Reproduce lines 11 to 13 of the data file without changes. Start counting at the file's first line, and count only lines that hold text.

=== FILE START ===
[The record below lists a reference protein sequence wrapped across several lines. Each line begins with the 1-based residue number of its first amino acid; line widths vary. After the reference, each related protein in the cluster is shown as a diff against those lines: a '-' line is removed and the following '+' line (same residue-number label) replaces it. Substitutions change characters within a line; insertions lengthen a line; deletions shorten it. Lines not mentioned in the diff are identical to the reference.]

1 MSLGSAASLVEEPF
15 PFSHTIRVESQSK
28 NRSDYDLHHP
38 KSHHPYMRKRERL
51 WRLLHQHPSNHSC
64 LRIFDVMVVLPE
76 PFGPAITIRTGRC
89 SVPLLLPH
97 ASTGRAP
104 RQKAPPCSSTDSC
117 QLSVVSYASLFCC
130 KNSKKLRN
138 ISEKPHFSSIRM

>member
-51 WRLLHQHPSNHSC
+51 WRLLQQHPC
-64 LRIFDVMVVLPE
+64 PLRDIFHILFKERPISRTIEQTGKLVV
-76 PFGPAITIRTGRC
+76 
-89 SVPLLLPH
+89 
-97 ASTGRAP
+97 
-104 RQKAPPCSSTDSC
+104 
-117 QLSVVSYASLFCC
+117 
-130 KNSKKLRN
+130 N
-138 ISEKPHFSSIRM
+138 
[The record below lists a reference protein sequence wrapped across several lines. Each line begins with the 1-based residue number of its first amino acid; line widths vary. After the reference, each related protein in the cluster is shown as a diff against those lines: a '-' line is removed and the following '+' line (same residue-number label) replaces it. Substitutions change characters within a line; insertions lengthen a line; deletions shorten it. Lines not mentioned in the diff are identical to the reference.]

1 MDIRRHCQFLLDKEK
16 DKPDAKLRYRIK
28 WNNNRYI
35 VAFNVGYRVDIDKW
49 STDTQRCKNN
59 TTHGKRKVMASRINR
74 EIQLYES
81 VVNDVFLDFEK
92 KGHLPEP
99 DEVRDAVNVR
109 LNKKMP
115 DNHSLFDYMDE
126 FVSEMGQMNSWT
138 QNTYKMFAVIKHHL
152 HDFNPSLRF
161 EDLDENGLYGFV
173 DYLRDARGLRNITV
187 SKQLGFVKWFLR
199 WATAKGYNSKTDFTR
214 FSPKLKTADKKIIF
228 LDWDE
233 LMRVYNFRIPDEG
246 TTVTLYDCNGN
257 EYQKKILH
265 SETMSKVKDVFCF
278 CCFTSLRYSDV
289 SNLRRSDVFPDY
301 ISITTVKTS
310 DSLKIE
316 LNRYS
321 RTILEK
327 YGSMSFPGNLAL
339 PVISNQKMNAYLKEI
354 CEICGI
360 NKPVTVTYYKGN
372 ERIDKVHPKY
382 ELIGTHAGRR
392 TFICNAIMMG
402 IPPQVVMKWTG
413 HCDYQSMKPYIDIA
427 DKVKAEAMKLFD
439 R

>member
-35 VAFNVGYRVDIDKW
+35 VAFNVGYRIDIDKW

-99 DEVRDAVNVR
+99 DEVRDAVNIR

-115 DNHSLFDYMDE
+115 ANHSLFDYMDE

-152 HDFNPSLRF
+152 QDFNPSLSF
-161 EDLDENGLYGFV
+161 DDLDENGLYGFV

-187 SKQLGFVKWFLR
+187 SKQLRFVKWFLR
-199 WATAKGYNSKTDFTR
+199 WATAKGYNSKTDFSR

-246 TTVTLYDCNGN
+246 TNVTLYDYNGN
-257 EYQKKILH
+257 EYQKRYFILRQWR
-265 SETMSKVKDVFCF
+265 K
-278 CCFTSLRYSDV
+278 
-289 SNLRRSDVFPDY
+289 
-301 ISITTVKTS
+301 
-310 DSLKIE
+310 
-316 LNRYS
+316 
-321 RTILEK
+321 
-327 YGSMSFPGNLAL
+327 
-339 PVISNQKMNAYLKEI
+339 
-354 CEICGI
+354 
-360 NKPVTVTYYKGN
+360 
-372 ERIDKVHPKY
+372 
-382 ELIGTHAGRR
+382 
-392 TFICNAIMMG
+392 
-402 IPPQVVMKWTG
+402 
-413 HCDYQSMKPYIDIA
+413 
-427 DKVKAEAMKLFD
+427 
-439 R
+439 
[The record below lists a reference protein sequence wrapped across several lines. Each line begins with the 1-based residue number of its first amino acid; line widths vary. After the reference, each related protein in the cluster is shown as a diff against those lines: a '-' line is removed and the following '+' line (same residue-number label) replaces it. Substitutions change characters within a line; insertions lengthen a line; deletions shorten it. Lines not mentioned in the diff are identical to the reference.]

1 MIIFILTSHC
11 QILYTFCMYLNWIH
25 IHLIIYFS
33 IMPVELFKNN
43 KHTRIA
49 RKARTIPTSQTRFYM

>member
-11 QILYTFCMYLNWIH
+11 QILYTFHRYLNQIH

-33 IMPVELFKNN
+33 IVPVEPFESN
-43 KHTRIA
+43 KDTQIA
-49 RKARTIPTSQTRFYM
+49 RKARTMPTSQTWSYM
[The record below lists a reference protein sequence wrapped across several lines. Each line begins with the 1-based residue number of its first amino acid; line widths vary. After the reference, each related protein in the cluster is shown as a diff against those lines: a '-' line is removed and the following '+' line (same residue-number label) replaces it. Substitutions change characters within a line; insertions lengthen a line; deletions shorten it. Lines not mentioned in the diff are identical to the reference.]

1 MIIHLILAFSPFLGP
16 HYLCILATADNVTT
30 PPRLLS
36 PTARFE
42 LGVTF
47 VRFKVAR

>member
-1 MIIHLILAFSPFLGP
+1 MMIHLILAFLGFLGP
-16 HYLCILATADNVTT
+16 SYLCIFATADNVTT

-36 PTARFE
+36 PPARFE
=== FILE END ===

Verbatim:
104 RQKAPPCSSTDSC
117 QLSVVSYASLFCC
130 KNSKKLRN